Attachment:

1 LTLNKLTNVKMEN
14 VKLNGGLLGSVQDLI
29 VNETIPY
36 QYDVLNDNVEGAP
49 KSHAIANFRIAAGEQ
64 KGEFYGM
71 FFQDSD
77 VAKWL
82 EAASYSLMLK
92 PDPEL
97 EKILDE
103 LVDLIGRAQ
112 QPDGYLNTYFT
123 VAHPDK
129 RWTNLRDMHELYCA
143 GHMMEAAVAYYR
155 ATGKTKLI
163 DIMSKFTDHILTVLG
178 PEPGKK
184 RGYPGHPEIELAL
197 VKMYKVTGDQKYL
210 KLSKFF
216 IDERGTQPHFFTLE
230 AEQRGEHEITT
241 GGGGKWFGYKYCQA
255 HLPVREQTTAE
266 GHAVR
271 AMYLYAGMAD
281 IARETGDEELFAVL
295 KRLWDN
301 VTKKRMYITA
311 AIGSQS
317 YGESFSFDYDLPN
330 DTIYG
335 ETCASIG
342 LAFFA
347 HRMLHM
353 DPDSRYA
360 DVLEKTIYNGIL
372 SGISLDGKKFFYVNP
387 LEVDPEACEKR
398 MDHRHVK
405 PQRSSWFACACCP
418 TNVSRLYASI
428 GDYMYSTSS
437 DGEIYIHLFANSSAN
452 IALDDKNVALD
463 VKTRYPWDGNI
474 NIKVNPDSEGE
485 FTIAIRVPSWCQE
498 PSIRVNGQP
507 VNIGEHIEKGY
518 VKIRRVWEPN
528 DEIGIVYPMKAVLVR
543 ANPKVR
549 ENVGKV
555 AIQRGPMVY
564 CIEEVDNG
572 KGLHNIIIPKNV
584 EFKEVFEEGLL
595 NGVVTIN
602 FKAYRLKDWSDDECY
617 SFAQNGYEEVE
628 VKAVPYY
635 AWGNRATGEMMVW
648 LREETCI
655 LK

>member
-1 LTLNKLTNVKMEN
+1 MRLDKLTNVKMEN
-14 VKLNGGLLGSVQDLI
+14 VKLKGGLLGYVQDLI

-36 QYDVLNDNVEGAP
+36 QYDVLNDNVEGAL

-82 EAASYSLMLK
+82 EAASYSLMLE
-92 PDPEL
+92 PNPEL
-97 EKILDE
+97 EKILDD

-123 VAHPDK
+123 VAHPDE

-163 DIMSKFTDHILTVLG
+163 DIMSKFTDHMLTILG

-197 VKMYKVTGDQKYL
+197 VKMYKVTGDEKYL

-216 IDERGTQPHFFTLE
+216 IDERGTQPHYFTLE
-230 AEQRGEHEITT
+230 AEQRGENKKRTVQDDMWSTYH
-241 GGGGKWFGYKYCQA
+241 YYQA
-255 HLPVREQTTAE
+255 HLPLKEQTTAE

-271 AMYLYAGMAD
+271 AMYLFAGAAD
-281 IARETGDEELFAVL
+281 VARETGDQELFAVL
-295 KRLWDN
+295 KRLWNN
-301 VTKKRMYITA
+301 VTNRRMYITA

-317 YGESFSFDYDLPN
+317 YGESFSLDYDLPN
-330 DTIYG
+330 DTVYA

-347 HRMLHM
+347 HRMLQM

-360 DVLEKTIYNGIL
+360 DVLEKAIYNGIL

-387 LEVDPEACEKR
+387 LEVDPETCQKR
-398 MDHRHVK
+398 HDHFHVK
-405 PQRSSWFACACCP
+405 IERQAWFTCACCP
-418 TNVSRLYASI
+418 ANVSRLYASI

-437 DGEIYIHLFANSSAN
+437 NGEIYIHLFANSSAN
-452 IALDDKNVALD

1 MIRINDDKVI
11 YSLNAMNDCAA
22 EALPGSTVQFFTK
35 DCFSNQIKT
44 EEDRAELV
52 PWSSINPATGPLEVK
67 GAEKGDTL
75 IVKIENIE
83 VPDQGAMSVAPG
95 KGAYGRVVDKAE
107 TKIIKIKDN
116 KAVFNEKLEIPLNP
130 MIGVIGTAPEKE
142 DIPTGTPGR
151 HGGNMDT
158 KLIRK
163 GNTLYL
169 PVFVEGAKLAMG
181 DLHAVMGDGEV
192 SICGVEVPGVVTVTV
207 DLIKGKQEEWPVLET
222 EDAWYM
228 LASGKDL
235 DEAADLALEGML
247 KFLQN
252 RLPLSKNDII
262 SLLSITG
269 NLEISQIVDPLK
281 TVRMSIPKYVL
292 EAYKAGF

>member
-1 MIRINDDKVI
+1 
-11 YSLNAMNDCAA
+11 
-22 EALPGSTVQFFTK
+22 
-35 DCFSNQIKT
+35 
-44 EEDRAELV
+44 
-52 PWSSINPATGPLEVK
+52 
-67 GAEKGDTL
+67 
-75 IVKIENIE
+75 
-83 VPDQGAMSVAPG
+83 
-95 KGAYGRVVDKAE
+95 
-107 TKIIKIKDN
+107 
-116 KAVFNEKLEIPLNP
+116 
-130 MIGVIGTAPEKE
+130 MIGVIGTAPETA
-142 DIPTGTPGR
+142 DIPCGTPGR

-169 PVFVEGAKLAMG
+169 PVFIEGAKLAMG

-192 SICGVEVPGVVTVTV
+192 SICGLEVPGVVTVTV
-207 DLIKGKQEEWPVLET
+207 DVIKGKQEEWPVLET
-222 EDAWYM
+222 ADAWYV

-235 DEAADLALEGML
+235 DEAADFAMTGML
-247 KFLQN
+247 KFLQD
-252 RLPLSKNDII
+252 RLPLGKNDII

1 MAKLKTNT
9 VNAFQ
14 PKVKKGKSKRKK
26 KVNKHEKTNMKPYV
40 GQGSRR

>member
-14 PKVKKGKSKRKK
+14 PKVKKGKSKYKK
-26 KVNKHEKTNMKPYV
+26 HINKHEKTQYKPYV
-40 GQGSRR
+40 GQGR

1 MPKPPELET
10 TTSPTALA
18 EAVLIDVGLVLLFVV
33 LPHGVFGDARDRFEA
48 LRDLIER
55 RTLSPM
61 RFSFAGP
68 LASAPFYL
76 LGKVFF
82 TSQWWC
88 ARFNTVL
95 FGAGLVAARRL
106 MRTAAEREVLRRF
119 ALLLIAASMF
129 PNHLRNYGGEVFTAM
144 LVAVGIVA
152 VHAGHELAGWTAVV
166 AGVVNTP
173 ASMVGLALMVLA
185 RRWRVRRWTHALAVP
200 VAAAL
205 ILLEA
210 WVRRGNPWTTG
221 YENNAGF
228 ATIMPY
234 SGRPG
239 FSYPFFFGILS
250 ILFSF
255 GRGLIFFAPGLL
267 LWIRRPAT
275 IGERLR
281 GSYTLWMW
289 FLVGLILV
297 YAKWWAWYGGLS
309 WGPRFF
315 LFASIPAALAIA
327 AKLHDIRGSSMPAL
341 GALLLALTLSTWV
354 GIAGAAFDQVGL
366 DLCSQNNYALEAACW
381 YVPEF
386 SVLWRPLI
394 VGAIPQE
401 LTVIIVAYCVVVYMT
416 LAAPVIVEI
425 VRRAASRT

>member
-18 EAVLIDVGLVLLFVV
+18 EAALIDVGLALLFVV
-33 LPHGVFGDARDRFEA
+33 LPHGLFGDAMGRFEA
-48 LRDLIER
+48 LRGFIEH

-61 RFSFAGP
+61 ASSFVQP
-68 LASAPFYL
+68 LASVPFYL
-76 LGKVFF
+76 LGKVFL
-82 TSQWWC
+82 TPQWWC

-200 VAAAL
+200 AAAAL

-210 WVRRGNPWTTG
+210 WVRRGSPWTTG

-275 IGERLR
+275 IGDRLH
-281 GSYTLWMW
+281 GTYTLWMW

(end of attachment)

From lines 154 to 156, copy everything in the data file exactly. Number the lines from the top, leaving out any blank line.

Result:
+1 
-11 YSLNAMNDCAA
+11 